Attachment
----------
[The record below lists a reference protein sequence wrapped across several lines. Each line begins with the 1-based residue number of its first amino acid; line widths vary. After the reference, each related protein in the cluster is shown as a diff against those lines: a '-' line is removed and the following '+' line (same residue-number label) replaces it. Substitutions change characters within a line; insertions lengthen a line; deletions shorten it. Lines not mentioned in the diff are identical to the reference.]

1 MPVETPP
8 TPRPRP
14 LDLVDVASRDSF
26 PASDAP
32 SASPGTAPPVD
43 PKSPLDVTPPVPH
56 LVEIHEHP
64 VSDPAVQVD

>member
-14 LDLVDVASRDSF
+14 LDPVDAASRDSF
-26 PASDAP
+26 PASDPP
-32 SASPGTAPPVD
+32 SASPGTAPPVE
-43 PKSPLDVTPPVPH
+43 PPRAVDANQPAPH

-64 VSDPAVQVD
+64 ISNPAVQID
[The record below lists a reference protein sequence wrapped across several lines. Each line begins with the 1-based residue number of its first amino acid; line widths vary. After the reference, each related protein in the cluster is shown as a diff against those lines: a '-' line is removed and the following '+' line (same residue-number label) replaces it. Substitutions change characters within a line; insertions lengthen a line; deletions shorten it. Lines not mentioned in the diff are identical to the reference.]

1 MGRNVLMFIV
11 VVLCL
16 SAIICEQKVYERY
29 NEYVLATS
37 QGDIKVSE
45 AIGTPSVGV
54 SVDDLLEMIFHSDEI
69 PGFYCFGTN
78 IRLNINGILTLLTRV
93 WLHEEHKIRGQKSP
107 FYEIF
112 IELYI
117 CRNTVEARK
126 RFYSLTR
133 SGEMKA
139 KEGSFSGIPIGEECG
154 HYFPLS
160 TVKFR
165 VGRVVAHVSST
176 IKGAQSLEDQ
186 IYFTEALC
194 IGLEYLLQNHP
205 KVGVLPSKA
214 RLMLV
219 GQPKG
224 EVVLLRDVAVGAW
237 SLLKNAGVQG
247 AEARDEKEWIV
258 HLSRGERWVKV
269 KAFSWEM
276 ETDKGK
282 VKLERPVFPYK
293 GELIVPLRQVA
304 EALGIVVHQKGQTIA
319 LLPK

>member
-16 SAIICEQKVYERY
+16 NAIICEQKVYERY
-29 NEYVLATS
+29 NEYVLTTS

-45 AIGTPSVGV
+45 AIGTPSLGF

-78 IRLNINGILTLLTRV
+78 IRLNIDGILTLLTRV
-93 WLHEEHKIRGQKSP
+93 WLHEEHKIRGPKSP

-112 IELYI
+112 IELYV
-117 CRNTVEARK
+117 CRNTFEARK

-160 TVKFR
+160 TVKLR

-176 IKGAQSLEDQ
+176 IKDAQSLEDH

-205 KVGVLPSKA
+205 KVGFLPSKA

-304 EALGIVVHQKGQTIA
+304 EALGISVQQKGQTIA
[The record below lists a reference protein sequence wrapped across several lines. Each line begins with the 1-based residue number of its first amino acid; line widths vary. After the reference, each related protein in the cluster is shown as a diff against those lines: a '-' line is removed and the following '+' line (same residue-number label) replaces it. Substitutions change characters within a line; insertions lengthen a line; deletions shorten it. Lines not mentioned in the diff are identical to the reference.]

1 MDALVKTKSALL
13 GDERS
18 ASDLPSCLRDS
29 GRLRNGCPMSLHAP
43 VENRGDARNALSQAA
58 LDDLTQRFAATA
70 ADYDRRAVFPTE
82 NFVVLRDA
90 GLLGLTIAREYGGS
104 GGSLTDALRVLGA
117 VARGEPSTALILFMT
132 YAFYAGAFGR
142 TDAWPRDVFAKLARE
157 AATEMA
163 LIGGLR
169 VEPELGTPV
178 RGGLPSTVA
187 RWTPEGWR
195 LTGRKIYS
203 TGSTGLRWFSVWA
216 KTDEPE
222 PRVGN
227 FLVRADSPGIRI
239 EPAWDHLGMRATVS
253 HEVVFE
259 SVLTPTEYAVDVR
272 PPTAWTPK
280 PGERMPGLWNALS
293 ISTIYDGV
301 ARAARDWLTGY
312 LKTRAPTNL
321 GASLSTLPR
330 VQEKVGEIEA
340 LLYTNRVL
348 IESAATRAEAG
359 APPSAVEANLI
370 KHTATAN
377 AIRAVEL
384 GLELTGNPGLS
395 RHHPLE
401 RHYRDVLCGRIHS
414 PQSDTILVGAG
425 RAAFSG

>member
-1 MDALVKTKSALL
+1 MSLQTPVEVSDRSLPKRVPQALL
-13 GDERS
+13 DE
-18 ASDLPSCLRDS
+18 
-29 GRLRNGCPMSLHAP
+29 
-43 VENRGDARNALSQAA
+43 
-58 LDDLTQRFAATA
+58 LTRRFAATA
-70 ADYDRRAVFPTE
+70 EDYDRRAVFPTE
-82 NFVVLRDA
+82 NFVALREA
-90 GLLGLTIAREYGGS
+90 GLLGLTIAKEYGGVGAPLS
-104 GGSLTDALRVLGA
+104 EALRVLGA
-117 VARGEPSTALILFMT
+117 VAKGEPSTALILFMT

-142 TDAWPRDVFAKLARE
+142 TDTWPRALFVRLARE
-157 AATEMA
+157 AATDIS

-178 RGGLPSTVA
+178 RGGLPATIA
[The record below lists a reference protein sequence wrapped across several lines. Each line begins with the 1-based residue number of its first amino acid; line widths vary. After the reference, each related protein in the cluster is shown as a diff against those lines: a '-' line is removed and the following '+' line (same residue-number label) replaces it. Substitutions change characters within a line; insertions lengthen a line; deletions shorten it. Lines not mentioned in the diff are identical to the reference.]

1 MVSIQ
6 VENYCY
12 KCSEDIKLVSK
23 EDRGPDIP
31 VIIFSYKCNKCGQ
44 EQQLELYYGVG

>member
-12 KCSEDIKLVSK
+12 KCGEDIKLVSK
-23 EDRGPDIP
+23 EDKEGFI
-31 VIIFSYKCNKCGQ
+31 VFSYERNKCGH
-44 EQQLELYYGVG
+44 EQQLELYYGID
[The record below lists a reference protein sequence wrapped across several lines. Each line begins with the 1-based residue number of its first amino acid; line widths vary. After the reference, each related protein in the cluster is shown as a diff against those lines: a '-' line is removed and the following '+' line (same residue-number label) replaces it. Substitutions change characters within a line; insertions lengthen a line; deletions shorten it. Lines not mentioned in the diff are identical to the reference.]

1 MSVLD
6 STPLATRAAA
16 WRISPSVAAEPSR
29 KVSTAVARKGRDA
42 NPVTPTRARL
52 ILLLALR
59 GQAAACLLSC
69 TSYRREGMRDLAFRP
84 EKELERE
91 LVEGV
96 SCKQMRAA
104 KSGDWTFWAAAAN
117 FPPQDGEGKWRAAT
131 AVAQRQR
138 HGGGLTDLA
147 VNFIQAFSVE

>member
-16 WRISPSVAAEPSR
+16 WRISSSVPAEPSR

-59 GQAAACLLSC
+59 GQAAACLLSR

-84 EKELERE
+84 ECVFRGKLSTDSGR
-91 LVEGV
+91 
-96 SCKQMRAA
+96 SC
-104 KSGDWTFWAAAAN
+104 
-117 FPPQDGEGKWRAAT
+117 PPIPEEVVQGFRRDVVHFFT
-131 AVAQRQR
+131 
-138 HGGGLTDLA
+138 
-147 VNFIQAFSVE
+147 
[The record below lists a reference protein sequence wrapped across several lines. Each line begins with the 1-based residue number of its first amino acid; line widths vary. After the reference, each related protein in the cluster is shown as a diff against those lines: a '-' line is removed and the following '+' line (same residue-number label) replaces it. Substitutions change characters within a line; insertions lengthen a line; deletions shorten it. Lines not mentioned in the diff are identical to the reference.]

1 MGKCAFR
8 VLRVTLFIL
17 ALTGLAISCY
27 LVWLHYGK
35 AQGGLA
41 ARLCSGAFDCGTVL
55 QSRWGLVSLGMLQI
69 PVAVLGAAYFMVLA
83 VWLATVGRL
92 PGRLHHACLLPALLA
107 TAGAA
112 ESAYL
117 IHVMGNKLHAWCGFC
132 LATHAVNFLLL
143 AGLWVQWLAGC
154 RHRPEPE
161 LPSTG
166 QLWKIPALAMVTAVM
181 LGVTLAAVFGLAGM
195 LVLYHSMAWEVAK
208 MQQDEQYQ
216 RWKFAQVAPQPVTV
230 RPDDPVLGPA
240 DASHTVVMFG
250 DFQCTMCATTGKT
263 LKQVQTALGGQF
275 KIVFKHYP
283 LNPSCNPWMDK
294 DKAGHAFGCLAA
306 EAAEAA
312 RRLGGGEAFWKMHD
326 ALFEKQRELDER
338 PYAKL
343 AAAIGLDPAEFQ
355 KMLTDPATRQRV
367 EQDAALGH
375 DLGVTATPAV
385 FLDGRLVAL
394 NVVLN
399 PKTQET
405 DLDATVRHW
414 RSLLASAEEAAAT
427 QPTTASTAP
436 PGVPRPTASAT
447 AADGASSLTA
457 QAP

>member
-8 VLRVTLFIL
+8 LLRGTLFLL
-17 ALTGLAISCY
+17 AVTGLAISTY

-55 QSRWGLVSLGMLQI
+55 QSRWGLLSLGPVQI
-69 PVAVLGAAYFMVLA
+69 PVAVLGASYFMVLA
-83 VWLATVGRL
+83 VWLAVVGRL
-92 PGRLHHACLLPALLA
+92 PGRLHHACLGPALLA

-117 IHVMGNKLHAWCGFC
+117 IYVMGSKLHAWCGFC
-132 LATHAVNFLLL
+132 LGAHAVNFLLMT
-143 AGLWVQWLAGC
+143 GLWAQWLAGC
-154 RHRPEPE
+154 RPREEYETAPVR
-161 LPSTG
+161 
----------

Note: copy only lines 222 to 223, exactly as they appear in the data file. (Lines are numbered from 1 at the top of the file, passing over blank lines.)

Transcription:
143 AGLWVQWLAGC
154 RHRPEPE